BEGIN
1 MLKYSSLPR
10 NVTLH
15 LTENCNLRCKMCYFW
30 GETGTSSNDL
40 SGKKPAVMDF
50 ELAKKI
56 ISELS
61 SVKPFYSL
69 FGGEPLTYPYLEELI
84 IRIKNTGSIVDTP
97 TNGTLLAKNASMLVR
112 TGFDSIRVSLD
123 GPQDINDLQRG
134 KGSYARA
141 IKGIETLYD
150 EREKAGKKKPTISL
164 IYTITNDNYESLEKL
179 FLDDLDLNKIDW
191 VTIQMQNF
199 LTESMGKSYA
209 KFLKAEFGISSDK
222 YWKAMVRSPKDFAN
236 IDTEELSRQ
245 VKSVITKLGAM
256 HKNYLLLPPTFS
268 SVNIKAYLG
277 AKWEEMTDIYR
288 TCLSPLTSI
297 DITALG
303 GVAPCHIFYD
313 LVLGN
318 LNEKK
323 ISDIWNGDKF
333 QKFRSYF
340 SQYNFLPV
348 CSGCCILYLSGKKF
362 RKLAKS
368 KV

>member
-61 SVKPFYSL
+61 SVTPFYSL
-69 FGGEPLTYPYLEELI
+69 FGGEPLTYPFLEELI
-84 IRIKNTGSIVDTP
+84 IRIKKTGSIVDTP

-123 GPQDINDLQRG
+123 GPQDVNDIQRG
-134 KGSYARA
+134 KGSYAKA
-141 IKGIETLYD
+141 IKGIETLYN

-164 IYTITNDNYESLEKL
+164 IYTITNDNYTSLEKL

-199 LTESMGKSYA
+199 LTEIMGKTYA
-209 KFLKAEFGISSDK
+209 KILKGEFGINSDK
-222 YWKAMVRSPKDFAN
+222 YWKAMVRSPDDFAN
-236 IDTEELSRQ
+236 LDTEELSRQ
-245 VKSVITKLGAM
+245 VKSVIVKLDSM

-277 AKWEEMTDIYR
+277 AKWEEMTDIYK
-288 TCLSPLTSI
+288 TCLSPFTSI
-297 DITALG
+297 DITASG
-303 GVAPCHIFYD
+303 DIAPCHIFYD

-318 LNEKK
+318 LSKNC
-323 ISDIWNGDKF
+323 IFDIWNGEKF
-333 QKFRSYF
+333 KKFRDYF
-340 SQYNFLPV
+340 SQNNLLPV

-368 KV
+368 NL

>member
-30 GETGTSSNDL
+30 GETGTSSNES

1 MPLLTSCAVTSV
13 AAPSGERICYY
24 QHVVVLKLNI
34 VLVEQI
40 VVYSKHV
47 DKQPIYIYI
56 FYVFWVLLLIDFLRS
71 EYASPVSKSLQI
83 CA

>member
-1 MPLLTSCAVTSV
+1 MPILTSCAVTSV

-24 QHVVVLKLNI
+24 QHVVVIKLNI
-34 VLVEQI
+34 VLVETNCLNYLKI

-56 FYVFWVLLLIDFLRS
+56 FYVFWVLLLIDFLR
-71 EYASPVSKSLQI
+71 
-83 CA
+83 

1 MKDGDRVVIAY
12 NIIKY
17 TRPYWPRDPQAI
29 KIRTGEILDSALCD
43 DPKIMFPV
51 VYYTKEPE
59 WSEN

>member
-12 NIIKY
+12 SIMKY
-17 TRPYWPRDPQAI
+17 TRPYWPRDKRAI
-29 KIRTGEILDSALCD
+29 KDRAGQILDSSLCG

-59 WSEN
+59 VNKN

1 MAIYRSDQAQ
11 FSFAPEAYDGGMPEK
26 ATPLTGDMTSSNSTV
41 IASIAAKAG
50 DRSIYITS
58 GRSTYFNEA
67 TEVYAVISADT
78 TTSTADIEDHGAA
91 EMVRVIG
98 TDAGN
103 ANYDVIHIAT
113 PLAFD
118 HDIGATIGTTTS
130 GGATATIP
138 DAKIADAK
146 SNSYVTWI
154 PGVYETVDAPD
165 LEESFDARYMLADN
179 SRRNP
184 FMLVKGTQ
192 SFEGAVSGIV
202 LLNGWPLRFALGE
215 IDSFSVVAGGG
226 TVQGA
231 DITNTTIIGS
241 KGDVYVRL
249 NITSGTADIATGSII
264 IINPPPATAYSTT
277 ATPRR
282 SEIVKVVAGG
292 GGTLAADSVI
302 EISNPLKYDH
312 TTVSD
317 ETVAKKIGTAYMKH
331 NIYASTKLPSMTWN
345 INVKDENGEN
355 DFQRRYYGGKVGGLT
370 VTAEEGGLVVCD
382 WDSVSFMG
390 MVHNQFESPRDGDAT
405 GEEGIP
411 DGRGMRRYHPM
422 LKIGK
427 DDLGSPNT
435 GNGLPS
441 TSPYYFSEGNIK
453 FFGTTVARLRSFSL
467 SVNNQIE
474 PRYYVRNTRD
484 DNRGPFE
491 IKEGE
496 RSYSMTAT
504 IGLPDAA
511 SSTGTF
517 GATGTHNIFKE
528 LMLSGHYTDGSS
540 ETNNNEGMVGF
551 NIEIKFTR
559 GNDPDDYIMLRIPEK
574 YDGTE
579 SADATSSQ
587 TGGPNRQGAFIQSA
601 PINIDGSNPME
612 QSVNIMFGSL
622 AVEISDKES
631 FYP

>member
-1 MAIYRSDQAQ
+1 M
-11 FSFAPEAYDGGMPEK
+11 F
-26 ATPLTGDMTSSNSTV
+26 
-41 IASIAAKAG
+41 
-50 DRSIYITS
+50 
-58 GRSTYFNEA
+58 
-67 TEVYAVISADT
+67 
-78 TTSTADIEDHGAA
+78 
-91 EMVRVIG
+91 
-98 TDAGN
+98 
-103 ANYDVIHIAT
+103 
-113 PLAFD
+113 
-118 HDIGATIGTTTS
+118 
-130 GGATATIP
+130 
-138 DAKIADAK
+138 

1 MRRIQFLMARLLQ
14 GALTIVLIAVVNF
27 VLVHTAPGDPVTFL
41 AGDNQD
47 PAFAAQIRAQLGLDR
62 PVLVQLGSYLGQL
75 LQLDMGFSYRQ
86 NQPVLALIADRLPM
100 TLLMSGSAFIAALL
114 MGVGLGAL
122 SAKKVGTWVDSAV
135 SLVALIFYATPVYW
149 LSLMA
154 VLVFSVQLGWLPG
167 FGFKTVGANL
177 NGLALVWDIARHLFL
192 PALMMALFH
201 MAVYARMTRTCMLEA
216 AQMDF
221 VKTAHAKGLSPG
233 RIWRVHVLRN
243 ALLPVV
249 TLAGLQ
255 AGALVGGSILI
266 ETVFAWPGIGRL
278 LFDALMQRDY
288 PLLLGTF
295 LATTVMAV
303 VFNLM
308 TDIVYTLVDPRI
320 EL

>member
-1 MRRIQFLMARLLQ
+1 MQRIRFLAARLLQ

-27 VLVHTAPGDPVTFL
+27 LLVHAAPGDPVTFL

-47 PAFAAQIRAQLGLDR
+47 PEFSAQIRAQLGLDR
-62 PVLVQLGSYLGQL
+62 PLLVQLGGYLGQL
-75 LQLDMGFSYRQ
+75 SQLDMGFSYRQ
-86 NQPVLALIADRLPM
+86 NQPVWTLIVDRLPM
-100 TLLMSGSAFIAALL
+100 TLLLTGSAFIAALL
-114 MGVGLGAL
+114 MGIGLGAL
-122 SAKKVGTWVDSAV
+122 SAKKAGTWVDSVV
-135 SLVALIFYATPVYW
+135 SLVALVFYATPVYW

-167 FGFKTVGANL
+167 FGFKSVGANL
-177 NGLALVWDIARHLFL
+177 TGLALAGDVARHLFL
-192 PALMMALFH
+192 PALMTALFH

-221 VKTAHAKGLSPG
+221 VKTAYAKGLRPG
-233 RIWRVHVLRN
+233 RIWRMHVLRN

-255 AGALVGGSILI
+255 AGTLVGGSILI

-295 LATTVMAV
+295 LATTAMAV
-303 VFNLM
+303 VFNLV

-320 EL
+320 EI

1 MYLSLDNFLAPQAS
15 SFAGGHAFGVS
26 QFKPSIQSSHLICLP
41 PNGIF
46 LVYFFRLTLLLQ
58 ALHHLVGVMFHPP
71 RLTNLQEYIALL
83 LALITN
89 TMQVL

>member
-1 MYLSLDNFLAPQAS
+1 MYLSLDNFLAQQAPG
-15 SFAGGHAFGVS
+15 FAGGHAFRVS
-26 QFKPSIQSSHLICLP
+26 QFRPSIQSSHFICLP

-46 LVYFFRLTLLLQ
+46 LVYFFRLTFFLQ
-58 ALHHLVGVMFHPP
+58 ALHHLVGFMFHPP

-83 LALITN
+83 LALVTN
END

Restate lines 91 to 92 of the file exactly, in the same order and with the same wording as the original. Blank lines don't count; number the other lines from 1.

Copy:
56 FYVFWVLLLIDFLRS
71 EYASPVSKSLQI